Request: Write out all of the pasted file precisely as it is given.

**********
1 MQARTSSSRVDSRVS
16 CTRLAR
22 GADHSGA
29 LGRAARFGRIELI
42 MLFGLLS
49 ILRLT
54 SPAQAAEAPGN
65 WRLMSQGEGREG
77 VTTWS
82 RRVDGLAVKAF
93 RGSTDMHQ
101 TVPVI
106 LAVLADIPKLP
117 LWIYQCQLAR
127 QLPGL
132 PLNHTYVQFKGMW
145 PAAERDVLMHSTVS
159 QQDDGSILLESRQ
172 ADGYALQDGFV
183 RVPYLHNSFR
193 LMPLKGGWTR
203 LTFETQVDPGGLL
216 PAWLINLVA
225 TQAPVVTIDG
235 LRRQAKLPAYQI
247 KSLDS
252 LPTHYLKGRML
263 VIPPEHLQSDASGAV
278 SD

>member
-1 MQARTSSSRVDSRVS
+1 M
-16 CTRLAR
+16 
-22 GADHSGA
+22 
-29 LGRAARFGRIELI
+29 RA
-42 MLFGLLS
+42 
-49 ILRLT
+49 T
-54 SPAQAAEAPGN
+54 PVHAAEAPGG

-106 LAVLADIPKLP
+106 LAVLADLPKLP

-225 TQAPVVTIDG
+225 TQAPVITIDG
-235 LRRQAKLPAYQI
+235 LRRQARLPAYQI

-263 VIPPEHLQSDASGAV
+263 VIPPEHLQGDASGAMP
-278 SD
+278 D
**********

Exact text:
1 MQARTSSSRVDSRVS
16 CTRLAR
22 GADHSGA
29 LGRAARFGRIELI
42 MLFGLLS
49 ILRLT
54 SPAQAAEAPGN
65 WRLMSQGEGREG
77 VTTWS
82 RRVDGLAVKAF
93 RGSTDMHQ
101 TVPVI
106 LAVLADIPKLP
117 LWIYQCQLAR
127 QLPGL
132 PLNHTYVQFKGMW
145 PAAERDVLMHSTVS
159 QQDDGSILLESRQ
172 ADGYALQDGFV
183 RVPYLHNSFR
193 LMPLKGGWTR
203 LTFETQVDPGGLL
216 PAWLINLVA
225 TQAPVVTIDG
235 LRRQAKLPAYQI
247 KSLDS
252 LPTHYLKGRML
263 VIPPEHLQSDASGAV
278 SD

>member
-1 MQARTSSSRVDSRVS
+1 M
-16 CTRLAR
+16 
-22 GADHSGA
+22 
-29 LGRAARFGRIELI
+29 RA
-42 MLFGLLS
+42 
-49 ILRLT
+49 T
-54 SPAQAAEAPGN
+54 PVHAAEAPGG

-106 LAVLADIPKLP
+106 LAVLADLPKLP

-225 TQAPVVTIDG
+225 TQAPVITIDG
-235 LRRQAKLPAYQI
+235 LRRQARLPAYQI

-263 VIPPEHLQSDASGAV
+263 VIPPEHLQGDASGAMP
-278 SD
+278 D